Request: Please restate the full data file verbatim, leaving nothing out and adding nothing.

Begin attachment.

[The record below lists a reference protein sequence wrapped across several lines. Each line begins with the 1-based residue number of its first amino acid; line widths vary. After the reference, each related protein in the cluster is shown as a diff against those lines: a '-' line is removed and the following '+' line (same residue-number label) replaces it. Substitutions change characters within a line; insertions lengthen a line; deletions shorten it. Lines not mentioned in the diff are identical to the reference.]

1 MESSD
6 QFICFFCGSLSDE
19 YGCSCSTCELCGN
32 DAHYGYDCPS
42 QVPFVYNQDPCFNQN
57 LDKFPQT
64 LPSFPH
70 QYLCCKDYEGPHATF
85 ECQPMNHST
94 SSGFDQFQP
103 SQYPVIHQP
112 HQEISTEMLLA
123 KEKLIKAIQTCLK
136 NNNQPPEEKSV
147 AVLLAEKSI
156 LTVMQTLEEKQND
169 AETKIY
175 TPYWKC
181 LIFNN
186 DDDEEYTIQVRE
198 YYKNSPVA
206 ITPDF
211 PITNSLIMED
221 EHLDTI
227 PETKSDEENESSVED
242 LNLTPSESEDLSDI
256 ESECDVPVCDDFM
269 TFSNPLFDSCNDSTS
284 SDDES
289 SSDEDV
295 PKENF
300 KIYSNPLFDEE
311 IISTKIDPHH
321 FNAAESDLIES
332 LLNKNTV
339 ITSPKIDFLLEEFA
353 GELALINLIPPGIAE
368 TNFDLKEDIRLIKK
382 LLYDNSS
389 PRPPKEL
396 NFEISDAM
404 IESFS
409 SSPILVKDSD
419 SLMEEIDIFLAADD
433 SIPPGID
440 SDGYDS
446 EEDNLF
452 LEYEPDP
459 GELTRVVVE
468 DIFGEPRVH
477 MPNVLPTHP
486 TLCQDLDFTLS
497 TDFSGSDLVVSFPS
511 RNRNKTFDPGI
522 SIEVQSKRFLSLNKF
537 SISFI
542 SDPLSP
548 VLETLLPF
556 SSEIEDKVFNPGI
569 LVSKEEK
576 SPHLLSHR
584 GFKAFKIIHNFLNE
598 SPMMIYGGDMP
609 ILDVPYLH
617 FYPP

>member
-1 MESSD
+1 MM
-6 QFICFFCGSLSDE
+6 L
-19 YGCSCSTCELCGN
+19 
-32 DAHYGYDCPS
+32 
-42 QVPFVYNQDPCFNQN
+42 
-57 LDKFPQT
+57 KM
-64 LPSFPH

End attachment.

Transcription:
[The record below lists a reference protein sequence wrapped across several lines. Each line begins with the 1-based residue number of its first amino acid; line widths vary. After the reference, each related protein in the cluster is shown as a diff against those lines: a '-' line is removed and the following '+' line (same residue-number label) replaces it. Substitutions change characters within a line; insertions lengthen a line; deletions shorten it. Lines not mentioned in the diff are identical to the reference.]

1 MESSD
6 QFICFFCGSLSDE
19 YGCSCSTCELCGN
32 DAHYGYDCPS
42 QVPFVYNQDPCFNQN
57 LDKFPQT
64 LPSFPH
70 QYLCCKDYEGPHATF
85 ECQPMNHST
94 SSGFDQFQP
103 SQYPVIHQP
112 HQEISTEMLLA
123 KEKLIKAIQTCLK
136 NNNQPPEEKSV
147 AVLLAEKSI
156 LTVMQTLEEKQND
169 AETKIY
175 TPYWKC
181 LIFNN
186 DDDEEYTIQVRE
198 YYKNSPVA
206 ITPDF
211 PITNSLIMED
221 EHLDTI
227 PETKSDEENESSVED
242 LNLTPSESEDLSDI
256 ESECDVPVCDDFM
269 TFSNPLFDSCNDSTS
284 SDDES
289 SSDEDV
295 PKENF
300 KIYSNPLFDEE
311 IISTKIDPHH
321 FNAAESDLIES
332 LLNKNTV
339 ITSPKIDFLLEEFA
353 GELALINLIPPGIAE
368 TNFDLKEDIRLIKK
382 LLYDNSS
389 PRPPKEL
396 NFEISDAM
404 IESFS
409 SSPILVKDSD
419 SLMEEIDIFLAADD
433 SIPPGID
440 SDGYDS
446 EEDNLF
452 LEYEPDP
459 GELTRVVVE
468 DIFGEPRVH
477 MPNVLPTHP
486 TLCQDLDFTLS
497 TDFSGSDLVVSFPS
511 RNRNKTFDPGI
522 SIEVQSKRFLSLNKF
537 SISFI
542 SDPLSP
548 VLETLLPF
556 SSEIEDKVFNPGI
569 LVSKEEK
576 SPHLLSHR
584 GFKAFKIIHNFLNE
598 SPMMIYGGDMP
609 ILDVPYLH
617 FYPP

>member
-1 MESSD
+1 MM
-6 QFICFFCGSLSDE
+6 L
-19 YGCSCSTCELCGN
+19 
-32 DAHYGYDCPS
+32 
-42 QVPFVYNQDPCFNQN
+42 
-57 LDKFPQT
+57 KM
-64 LPSFPH